Another thing I've recently learned in my yoga workshops is that I tend to send thoughts of doubts and fears to myself more often than I realized.  I tell myself that I'm too old to do something and that I can't when others are diving in and aren't afraid. There have been some poses introduced that I think will make me collapse on my head, flatten my face, and break my neck.  Who wants that?   I tell myself that my arms aren't strong enough, my torso is too long compared to my lower body, I'm too heavy,  or that I'm just not as young as I used to be (well, I think everyone can fall into THAT category!)  But then I'll look around the room and everyone else would be trying it.  Why am I so afraid?

In these instances, I've had to tell myself that perhaps my thoughts are incorrect.  I may be JUST the right age for doing that particular pose.  Or my body may be completely equipped to do it -- I just have to learn to "ride that bike." I tell myself to have trust in my teacher and listen to what he's telling me to do.

One day, Mark Stephens asked us to do Sirsana 1 pose, which is the headstand where you rest on your elbows.  I have been doing tri-pod headstands (Sirsana 2) for many, many years and an can stay up seemingly forever.  My body knows it, likes it, and is very comfortable there.  But the few times I've tried this yoga headstand that I've seen over and over in yoga videos and books, I thought my neck would break!  My neck felt very vulnerable and I didn't ever want to try it again.  I may have even read something online about someone saying it wasn't safe for the neck, etc.

All of these thoughts were swirling around in my head -- fearful thoughts for sure, as Mark was introducing his thoughts to my mind.  He told us this was a safer, more supportive headstand.  One could stay up in this headstand much longer because it created less stress in the neck.  Hmm, really?  Could I rid myself of the old thoughts and allow new ones to reside instead?  I pondered the possibility while others tried the pose.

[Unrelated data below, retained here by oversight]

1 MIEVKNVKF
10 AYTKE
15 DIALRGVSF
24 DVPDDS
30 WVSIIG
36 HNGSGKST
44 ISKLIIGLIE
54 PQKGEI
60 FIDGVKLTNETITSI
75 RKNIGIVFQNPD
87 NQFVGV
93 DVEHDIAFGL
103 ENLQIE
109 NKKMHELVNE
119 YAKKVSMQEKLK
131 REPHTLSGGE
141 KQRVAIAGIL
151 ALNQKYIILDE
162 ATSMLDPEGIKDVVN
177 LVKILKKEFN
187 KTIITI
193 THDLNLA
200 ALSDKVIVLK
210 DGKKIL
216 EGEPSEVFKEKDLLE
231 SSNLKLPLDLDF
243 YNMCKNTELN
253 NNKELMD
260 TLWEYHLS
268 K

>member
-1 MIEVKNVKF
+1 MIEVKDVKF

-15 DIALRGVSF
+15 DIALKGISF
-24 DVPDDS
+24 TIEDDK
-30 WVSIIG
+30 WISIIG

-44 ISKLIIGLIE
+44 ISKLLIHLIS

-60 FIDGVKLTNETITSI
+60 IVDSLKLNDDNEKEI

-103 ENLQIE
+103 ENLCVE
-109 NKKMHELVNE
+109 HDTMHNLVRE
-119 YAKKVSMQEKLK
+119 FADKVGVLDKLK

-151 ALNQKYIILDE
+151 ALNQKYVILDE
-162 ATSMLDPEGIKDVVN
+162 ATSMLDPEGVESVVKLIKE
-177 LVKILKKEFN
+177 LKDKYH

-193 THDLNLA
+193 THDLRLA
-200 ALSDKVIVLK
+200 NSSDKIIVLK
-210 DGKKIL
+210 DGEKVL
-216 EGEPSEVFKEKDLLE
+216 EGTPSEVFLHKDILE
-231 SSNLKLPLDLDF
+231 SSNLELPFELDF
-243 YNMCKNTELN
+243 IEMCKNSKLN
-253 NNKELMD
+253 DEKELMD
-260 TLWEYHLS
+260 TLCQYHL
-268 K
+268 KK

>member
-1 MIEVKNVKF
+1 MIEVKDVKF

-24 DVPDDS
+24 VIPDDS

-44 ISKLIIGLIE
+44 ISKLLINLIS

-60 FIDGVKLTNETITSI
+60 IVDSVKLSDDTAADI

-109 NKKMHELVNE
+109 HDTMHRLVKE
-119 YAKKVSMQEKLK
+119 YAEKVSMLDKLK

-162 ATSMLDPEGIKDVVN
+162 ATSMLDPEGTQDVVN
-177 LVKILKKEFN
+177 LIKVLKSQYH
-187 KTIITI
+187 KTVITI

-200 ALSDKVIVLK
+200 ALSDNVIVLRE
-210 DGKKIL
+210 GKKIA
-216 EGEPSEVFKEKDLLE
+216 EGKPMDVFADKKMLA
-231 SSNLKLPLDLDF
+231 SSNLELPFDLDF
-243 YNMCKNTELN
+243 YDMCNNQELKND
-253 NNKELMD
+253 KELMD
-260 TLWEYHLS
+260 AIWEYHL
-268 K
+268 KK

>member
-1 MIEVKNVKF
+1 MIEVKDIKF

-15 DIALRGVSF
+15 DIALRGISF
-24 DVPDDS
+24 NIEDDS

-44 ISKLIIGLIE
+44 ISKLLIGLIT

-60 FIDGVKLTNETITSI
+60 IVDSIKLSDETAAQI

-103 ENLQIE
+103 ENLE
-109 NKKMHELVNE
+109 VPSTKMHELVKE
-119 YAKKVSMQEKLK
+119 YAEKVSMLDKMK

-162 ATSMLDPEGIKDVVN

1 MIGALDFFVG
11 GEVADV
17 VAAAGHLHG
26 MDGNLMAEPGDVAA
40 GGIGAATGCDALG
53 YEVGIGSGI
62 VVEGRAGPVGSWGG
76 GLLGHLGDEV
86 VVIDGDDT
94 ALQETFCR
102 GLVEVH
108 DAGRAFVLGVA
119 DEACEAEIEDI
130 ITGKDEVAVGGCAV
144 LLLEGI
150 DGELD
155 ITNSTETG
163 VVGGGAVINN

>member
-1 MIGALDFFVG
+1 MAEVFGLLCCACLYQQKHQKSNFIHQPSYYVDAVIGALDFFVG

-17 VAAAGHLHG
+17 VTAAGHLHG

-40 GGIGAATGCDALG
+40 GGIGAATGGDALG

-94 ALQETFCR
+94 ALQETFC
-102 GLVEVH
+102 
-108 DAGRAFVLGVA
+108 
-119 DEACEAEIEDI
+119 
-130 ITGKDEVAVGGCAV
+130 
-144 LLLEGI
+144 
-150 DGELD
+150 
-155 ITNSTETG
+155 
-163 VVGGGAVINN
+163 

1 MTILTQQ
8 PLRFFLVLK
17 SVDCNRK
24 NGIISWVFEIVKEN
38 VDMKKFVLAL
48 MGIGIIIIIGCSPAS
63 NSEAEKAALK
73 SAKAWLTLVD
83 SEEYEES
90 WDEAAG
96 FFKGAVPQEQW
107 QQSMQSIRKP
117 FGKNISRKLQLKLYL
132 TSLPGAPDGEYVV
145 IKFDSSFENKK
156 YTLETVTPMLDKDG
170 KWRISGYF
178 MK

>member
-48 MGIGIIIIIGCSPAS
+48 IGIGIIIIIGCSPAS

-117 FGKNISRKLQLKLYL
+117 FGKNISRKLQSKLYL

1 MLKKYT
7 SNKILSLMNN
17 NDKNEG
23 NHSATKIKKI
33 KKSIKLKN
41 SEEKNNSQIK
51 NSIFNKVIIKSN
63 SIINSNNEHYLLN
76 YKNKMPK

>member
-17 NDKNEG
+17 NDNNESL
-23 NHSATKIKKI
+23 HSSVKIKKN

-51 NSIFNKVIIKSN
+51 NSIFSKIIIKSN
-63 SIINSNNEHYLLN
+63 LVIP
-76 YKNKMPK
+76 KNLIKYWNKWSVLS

I approached the wall and finally decided to give it one try. Just one.  I couldn't even kick up into that version of headstand.  But I had a friend help me.  And I could do it somewhat against the wall.  It wasn't easy and I didn't hold it for long.   I had a few questions and when Mark asked for ?s at the end, so I raised my hand.  What does he often have us do when we have a question?  Go up and show him our pose so he can see what we are experiencing. And was I to go up against the wall?  No.  He would be there to spot me on the mat in the middle of the room in front of the rest of the class.

I had a little fear of falling over or hurting my neck, but had seen him spot others in Dolphin handstand before, so I knew he would keep me safe.  But my legs had a hard time even getting up or staying up, despite my efforts.  My fears of breaking my neck may have been gone, but my doubts of my abilities to figure this out were HUGE.

But Mark told me it was just a matter of getting my body aligned and properly stacked.  He told the class that for some, it may take a year or more to get this pose, but he could see me able to do this pose in just weeks. WEEKS!, he emphasized.  My doubts were starting to melt.  Mark has over 20 years experience teaching.  He must know my abilities much better than I can see them.

I was determined to practice.  I practiced in class with 2 friends spotting me (still a bit of fear there) and one of my friends told me that my elbows were too far apart.   Another told me to lengthen my shoulders away from my elbows.  That made a huge difference in my alignment.  I went home and tried it this away against the wall.  I still couldn't kick up by myself, so I put a block beneath my feet to give me an edge.  Once I could do that, I was able to kick up without the block (within maybe a week's time).